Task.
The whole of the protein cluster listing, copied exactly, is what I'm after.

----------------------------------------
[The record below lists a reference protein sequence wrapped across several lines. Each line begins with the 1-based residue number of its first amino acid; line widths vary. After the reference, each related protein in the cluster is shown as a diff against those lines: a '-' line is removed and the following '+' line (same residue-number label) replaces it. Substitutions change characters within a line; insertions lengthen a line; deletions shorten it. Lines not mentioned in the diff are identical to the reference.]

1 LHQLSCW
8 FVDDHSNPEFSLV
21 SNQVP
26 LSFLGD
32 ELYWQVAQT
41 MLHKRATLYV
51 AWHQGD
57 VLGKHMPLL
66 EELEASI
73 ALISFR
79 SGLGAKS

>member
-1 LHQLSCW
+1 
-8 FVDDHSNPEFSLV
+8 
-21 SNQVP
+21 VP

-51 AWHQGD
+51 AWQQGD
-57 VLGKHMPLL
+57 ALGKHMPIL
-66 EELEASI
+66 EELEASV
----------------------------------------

[The record below lists a reference protein sequence wrapped across several lines. Each line begins with the 1-based residue number of its first amino acid; line widths vary. After the reference, each related protein in the cluster is shown as a diff against those lines: a '-' line is removed and the following '+' line (same residue-number label) replaces it. Substitutions change characters within a line; insertions lengthen a line; deletions shorten it. Lines not mentioned in the diff are identical to the reference.]

1 LHQLSCW
8 FVDDHSNPEFSLV
21 SNQVP
26 LSFLGD
32 ELYWQVAQT
41 MLHKRATLYV
51 AWHQGD
57 VLGKHMPLL
66 EELEASI
73 ALISFR
79 SGLGAKS

>member
-1 LHQLSCW
+1 
-8 FVDDHSNPEFSLV
+8 
-21 SNQVP
+21 VP

-51 AWHQGD
+51 AWQQGD
-57 VLGKHMPLL
+57 ALGKHMPIL
-66 EELEASI
+66 EELEASV